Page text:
date<br />Presenter or main title…<br />Analysing digital audiences for WW1<br />NOTES <br />Session Title or subtitle…<br />Catherine Grout and Sarah FahmyJISC<br />
08/09/2011| Slide 2<br />Key points from morning session<br />Relationship between physical and digital audienceWhat is the relationship between the two?Are they the same?Can they work together and how?<br />
Key points from morning session<br />Who should we focus on?The converted (45 year old male)Others (unengaged)?International/cultural?Digital literacy? (and how you engage)Is there something there about telling and re-telling of history and how its done?<br />
08/09/2011| Supporting education and research | Slide 4<br />Measuring impactWho are we measuring for?How do we know what success actually looks like?Makes most sense when linked to other parts of organisational mission and strategyShould not be about measuring a digital island.Issues over citing digital resources (real problem)<br />08/09/2011| Supporting education and research | Slide 4<br />
What audiences do we have in common across organisations/sectors? Which ones should be prioritised? How can we increase audience share?<br />Consider good and bad examples of how to engage audiences.<br />Is there mileage in common frameworks, metrics and ways of understanding audience and measuring impact? If so what?<br />08/09/2011| Slide 5<br />Breakout Group Questions<br />
Breakout group feedback<br /><ul><li>Prioritise who concentrates on audience specific segments across the network of organisations. Segmentation could create different types of pathways to audiences, but sometimes there will be no similarities- ‘digital’ will be only unifying feature- There are issues of long timeline considering audience fatigue and the war seeming like a distant memory. To mitigate this- have to consider ways to engage people to avoid this becoming the case in future- May be important to identify audiences we don’t have in common so that (through segmentation) we can use that information to play to strengths.However, there is still diversity within a given audience segment- How to attract new audiences need not necessarily jumps off from existing audience like engagement with the ‘functional’ uses of the web e.g. News etc</li></li></ul><li>Breakout group feedback<br />- Difficult to develop audience goals as there is no benchmark events that have managed to draw in diverse audiences with the exception of the royal wedding<br /><ul><li>Difference of opinion in terms of standardising impact and methodology: </li></ul> - Don’t want organisations to use metrics to compete to prove impactto avoid league-tabling but is standardisation in terms of data collection the only way to prove collective impact<br /> - Methodology which was not flexible enough to be useful <br /><ul><li>All organisations a share of the digital audience this is a unifying concept that should be built on. This might be the only overlap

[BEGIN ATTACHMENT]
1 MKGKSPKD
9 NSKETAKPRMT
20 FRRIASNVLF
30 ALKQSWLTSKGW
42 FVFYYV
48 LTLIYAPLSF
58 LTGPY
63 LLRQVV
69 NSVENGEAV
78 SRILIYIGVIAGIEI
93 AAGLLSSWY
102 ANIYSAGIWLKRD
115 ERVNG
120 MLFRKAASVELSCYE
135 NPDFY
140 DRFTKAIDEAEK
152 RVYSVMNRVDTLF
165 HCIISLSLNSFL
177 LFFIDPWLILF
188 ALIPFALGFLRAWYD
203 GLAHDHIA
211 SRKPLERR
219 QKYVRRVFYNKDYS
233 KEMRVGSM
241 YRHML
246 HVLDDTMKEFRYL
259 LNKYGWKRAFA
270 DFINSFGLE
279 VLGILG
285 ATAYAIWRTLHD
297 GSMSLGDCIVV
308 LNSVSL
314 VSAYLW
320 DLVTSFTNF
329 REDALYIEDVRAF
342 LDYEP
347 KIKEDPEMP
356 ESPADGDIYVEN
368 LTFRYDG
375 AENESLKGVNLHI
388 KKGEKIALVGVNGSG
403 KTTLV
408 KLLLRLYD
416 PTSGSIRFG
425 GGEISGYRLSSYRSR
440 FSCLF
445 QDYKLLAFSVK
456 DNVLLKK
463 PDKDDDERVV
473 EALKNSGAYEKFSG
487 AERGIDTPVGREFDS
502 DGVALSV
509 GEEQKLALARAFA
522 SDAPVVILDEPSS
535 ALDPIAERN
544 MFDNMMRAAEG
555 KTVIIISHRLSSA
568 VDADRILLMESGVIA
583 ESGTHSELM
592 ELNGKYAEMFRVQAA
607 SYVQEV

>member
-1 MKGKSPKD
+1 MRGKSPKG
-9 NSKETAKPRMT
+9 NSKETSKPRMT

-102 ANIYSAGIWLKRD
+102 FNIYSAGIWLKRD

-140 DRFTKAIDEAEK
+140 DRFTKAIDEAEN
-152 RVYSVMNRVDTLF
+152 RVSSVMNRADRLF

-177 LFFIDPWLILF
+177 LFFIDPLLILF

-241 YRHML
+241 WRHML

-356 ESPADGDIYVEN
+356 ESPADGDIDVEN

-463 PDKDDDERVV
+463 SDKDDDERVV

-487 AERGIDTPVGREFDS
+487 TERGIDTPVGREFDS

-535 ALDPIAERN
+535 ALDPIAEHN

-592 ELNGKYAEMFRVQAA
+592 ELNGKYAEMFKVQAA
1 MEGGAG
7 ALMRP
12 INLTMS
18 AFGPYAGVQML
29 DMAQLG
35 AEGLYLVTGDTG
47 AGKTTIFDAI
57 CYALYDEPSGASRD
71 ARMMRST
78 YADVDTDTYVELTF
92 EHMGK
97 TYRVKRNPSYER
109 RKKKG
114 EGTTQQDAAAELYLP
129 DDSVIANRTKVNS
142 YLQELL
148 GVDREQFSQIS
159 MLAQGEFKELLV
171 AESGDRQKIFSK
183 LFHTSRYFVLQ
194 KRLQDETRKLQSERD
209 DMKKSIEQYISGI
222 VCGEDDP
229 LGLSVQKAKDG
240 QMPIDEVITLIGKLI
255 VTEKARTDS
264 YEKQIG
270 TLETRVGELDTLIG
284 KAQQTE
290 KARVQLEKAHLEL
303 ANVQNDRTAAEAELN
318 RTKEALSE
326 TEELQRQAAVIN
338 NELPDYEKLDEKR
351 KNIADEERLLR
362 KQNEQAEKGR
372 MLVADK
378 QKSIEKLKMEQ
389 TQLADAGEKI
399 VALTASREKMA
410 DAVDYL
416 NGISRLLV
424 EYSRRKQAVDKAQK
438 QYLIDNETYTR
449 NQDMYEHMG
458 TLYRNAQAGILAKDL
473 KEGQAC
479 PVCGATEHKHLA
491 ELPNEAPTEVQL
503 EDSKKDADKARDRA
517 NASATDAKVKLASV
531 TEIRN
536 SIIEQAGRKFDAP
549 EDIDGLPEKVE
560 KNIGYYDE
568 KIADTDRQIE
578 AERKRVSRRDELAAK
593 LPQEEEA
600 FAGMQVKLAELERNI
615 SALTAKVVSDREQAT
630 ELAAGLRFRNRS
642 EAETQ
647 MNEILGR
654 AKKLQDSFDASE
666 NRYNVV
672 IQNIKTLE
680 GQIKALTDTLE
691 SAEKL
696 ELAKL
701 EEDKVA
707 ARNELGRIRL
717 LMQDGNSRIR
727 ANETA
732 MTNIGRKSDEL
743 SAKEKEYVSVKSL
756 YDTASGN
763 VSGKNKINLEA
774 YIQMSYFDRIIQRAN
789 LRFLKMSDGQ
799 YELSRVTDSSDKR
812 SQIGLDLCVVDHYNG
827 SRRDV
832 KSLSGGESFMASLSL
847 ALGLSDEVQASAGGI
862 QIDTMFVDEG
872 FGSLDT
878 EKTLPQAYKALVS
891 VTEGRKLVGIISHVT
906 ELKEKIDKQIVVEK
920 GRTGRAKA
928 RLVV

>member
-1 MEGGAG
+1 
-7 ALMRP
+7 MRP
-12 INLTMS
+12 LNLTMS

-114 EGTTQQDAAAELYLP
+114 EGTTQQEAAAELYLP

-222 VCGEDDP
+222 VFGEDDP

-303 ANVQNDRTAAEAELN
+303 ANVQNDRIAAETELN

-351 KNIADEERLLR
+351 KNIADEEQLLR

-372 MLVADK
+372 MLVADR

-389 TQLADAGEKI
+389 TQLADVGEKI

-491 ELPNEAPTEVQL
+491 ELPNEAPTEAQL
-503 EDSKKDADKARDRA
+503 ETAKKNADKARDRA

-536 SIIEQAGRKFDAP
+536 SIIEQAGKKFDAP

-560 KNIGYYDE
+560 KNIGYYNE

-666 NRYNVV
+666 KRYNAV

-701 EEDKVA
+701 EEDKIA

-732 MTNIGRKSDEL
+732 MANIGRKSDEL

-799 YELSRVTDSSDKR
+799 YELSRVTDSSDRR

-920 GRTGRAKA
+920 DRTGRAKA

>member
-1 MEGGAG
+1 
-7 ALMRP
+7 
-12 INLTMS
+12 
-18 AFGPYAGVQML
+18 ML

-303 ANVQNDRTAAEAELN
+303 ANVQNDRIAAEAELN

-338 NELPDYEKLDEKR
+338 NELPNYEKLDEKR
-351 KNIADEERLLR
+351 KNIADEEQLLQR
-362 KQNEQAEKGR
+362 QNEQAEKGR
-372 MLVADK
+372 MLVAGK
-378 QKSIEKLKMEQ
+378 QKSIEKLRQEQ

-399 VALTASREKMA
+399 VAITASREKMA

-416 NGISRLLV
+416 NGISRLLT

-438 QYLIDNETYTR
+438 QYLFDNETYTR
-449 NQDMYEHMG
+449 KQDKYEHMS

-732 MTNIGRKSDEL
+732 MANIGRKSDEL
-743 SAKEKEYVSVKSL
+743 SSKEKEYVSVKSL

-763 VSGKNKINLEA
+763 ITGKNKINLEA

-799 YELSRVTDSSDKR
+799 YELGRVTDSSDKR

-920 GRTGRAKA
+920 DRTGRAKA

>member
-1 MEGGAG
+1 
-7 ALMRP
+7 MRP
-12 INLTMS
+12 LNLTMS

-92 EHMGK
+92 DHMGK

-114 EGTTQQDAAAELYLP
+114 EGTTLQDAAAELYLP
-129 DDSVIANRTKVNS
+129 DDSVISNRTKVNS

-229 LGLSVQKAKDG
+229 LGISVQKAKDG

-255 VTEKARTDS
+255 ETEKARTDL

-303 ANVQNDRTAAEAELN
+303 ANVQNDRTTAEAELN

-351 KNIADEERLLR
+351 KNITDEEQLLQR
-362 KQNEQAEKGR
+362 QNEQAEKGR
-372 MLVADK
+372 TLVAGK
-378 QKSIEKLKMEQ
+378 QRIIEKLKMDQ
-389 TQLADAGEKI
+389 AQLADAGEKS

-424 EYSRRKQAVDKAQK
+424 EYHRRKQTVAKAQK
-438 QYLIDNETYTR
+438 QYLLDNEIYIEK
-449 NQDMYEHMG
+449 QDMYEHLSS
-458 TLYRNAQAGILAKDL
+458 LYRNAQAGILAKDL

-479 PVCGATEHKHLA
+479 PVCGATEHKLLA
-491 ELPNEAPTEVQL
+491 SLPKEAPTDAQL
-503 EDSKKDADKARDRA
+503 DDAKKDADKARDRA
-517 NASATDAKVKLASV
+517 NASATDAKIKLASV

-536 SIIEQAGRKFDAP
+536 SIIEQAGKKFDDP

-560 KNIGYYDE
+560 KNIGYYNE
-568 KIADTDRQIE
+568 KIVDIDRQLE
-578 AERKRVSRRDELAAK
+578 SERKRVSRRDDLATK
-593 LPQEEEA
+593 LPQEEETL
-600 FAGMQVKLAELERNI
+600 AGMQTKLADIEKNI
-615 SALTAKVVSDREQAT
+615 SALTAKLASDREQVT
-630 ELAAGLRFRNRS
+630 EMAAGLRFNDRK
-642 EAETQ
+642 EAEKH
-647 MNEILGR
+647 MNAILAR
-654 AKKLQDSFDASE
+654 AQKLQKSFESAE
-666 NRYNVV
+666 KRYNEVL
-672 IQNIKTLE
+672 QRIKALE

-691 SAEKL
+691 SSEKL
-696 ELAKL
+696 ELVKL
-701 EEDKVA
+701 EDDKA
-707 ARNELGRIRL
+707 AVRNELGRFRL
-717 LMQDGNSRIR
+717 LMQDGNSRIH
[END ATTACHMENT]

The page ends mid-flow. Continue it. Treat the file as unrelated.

However, unifying feature may also be the issue collective impact possible through public funding in the digital domain.
Shared metrics mean a shared evidence base of empirical evidence in terms of public impact</li></ul>08/09/2011| Supporting education and research | Slide 7<br />
Breakout group feedback<br />- New audiences are most difficult to engage with<br />- If organisations want to implement ‘good practice’, they will need to be prepared to ask the audience and to take criticism and respond to needs. Will you be prepared to share this information with your peers?<br />- Indeed this information may also be shared throughout the wider community as well. <br />- In order to engage with the audience, there needs to be a simple ‘call to action, immediacy of access,reward<br />- Lessons can be learnt and funder s should encourage from success of crowd sourcing projects like Runcoco<br />- Very different marketing budgets available to organisations. Need to capitalise on broader initiatives. Like DPS. Europeanaetc.<br />- Shared metrics mean a shared evidence base of empirical evidence in terms of public impact, but no one size fits all in terms of impact measurement metrics or methodology<br />- WW1 commemoration provides a ‘crunch’ moment which may allow an opportunity to address the issues of digital users around a theme, which may inform future work<br />
Possible Next Steps<br />Key tasks<br /><ul><li>Audience segmentation to begin within each organisation, then for mapping of over-laps to be undertaken
What can we learn from other such initiatives e.g. Darwin 200? Further investigation to be undertaken
Potential for a 4 year longitudinal analysis of audience engagement across all organisations participating in the commemoration.
Funding organisations e.g. JISC, Arts Council and others to discuss ways in which this may be match-funded so as to create a cross-sectoral methodology. A framework could be rolled out through the First World War Centenary partnership as well as the BBC/ Arts Council ‘Building Capacity’ programme.</li>